Japan's transport minister said Tuesday he had ordered the country's two biggest airlines to inspect their entire modified Dreamliner fleets after a fault was found with one aircraft at the weekend.
Minister Akihiro Ota said he issued the instruction to Japan Airlines (JAL) and All Nippon Airways (ANA) after JAL found a fault with an air pressure sensor in the Dreamliner's battery container on Sunday.
The setback, although not serious, is yet another embarrassment for Boeing, which admitted in April that despite months of testing it did not know the root cause of problems that had led to the worldwide grounding of the next-generation airliner.
The grounding order was issued in January after lithium-ion batteries overheated on two different planes, with one of them catching fire while the aircraft was parked.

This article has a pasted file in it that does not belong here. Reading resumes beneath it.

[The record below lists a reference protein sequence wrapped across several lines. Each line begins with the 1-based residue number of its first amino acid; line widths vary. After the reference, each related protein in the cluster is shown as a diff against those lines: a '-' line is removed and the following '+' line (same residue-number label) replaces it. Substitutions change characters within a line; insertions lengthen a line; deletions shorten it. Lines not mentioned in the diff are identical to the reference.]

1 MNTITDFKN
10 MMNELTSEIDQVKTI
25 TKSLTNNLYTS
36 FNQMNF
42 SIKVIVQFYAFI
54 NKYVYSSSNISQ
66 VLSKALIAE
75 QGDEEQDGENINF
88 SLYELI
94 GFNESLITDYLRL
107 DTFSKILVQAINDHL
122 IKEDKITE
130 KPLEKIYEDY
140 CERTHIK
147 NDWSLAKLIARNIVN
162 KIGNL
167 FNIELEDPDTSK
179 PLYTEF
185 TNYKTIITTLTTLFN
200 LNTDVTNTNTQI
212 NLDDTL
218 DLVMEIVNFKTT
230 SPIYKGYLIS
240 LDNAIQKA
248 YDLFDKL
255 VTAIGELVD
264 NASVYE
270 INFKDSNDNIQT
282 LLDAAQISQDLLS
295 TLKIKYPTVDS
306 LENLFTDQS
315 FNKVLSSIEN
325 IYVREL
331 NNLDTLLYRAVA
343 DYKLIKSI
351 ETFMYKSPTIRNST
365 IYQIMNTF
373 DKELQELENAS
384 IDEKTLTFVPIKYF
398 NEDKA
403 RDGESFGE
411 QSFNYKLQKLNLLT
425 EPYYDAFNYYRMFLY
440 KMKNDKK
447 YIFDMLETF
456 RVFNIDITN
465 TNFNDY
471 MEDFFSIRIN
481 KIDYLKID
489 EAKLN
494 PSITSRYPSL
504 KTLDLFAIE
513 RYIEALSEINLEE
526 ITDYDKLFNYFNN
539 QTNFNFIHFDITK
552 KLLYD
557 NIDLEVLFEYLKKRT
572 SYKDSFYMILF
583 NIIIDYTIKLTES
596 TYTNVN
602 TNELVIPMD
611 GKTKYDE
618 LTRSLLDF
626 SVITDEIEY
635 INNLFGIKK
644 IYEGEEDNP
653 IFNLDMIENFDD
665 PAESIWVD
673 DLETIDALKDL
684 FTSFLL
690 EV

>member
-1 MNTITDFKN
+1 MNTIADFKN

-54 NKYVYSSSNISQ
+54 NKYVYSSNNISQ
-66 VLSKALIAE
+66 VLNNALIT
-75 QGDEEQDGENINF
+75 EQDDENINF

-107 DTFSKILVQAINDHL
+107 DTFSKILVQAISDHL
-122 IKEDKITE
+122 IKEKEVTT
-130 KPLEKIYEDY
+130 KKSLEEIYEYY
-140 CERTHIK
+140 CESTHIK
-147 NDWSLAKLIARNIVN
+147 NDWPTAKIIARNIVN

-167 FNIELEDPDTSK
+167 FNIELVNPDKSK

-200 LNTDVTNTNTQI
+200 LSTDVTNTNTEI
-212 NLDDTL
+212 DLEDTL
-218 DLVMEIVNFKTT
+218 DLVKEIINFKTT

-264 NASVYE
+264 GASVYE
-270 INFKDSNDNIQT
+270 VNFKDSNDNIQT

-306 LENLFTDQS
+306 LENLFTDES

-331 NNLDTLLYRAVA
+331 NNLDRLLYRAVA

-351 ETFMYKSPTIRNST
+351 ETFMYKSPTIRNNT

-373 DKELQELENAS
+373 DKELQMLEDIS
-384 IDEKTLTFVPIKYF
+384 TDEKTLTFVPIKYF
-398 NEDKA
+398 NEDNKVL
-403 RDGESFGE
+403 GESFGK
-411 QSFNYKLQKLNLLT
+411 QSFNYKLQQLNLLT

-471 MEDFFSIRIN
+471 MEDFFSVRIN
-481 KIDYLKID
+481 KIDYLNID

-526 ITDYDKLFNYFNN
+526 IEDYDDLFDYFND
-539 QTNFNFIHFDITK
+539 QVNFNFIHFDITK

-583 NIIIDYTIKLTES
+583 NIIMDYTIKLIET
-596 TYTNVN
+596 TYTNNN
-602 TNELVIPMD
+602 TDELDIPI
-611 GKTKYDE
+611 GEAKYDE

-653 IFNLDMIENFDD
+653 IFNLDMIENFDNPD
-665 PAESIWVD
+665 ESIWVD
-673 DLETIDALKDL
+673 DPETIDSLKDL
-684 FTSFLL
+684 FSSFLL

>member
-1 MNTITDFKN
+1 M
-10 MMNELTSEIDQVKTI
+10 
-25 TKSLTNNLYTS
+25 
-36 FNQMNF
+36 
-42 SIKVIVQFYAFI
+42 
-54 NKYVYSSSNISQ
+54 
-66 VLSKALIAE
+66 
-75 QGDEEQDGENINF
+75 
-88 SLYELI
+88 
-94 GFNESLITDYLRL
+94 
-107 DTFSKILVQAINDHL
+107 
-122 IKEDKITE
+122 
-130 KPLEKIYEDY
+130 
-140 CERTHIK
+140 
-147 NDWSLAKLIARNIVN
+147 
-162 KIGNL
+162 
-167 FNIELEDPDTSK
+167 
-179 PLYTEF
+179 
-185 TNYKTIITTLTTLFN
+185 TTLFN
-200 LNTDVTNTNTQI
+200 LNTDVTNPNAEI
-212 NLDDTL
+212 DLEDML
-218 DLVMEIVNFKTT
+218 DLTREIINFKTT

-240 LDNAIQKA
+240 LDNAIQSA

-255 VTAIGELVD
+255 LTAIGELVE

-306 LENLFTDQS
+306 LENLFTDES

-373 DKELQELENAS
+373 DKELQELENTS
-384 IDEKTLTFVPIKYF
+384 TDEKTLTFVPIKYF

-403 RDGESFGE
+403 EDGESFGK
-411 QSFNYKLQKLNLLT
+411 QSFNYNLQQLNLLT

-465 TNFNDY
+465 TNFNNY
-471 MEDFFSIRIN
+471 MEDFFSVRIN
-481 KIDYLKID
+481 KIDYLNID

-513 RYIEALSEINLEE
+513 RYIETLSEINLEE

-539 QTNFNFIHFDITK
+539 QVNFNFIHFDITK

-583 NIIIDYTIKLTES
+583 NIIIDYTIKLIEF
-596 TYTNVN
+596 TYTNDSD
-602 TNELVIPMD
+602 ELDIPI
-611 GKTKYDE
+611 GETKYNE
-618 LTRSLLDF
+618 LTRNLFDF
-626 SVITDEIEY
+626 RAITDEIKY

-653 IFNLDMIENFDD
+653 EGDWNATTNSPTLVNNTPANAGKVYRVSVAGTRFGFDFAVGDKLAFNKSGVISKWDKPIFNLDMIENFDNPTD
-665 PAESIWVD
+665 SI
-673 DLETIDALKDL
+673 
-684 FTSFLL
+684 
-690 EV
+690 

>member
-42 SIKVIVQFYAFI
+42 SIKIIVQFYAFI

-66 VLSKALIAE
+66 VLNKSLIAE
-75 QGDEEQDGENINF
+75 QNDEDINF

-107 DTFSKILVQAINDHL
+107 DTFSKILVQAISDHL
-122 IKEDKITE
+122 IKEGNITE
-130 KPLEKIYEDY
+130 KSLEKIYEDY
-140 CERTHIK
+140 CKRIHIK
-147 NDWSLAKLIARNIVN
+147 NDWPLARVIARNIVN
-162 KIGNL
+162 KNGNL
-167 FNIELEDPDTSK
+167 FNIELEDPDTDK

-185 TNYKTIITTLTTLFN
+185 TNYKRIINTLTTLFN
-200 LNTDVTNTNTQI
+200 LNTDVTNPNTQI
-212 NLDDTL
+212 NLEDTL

Both airlines began regular flights with their 787 fleets on Saturday, but following the discovery of the fault on Sunday, JAL was forced to use a substitute aircraft.
The firm said the sensor in the battery container showed a difference in air pressure between inside and outside during a pre-departure safety check.
The difference came after small holes on the container -- necessary for ventilation to prevent overheating -- were mistakenly sealed when earlier modifications were carried out.
"It was regrettable that the modification operation was not fully done," Ota said, according to a ministry official. "(The trouble) did not affect flight safety but it is true that it worried passengers."
A spokesman for JAL said inspections had been carried out without delay.
"We finished checking the part on all the planes (787s) on Sunday. There is no impact on our operation of the aircraft," he said.
No one from ANA was immediately available for comment.
© 2013 AFP
Date: Jun 4, 2013